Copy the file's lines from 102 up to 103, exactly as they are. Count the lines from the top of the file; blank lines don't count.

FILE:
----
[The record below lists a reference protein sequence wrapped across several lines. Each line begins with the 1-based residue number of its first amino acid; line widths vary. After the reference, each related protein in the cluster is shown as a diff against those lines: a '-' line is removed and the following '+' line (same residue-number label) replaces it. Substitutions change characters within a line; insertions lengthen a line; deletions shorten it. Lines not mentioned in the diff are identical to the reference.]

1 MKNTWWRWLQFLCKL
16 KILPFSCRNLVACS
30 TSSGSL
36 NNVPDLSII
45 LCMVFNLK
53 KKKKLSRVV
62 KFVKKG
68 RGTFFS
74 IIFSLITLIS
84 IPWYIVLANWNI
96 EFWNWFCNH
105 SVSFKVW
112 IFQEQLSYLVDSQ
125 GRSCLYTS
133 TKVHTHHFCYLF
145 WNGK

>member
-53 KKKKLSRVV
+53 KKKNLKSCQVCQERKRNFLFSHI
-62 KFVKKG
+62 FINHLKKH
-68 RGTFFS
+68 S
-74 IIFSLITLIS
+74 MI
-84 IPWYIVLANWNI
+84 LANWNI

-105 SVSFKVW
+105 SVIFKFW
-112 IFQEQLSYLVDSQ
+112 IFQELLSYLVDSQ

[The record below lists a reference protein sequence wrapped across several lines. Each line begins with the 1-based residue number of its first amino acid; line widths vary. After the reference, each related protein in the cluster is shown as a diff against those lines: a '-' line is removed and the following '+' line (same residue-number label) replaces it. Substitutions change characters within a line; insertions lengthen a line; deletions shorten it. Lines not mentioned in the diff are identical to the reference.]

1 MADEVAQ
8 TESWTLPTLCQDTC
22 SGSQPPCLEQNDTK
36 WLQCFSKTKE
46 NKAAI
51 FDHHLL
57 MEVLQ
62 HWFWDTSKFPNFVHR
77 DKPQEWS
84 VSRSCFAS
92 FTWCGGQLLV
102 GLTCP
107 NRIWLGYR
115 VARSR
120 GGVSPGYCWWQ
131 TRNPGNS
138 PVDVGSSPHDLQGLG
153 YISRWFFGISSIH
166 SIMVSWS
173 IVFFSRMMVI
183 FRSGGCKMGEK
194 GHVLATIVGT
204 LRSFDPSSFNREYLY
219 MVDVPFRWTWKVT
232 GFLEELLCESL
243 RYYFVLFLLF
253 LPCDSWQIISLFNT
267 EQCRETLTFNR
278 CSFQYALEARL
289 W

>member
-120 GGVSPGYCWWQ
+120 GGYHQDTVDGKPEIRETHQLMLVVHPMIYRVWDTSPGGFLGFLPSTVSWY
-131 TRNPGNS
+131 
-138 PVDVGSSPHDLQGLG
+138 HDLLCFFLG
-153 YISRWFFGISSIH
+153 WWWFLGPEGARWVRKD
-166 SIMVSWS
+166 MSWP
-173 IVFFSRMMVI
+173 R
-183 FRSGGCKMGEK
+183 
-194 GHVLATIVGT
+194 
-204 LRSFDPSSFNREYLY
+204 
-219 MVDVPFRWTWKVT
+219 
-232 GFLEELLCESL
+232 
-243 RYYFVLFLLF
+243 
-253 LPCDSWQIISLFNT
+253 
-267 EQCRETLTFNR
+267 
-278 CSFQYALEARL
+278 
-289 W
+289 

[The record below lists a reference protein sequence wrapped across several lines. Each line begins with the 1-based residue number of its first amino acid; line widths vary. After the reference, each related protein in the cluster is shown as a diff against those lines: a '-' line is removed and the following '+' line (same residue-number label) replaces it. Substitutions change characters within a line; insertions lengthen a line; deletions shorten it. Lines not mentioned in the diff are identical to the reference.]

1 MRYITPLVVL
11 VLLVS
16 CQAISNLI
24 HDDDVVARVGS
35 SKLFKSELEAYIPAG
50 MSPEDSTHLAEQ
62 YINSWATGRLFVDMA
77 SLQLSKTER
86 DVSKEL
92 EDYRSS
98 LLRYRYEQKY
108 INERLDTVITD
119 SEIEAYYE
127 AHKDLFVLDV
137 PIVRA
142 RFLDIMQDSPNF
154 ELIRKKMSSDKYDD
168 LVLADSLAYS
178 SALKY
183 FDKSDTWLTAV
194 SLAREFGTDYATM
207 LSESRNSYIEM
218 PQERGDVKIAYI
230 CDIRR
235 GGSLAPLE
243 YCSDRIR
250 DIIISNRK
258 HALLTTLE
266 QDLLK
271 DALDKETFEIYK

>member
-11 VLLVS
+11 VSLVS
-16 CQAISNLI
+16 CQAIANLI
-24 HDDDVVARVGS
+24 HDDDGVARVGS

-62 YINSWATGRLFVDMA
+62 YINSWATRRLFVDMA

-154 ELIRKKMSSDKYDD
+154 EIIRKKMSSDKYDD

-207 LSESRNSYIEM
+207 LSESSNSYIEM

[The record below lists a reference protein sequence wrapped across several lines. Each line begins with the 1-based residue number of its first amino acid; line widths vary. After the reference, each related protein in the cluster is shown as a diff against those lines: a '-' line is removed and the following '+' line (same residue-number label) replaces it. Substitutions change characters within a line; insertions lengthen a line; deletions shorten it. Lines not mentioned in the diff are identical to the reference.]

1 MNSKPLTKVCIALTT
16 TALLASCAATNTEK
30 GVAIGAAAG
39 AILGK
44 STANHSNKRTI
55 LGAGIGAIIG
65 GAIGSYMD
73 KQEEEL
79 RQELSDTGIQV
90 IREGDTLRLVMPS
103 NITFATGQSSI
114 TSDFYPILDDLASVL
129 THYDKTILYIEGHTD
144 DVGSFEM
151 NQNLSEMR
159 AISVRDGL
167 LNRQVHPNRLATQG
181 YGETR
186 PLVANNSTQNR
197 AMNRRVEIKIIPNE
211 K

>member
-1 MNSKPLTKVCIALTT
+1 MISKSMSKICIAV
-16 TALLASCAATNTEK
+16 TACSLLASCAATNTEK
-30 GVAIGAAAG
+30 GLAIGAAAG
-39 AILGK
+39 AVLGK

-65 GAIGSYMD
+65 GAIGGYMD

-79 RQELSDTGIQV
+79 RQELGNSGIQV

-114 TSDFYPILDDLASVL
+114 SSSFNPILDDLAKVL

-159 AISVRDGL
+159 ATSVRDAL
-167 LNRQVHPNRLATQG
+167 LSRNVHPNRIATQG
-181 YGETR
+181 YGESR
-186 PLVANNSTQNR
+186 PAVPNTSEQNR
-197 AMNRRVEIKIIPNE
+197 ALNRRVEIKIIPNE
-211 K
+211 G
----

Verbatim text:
35 SKLFKSELEAYIPAG
50 MSPEDSTHLAEQ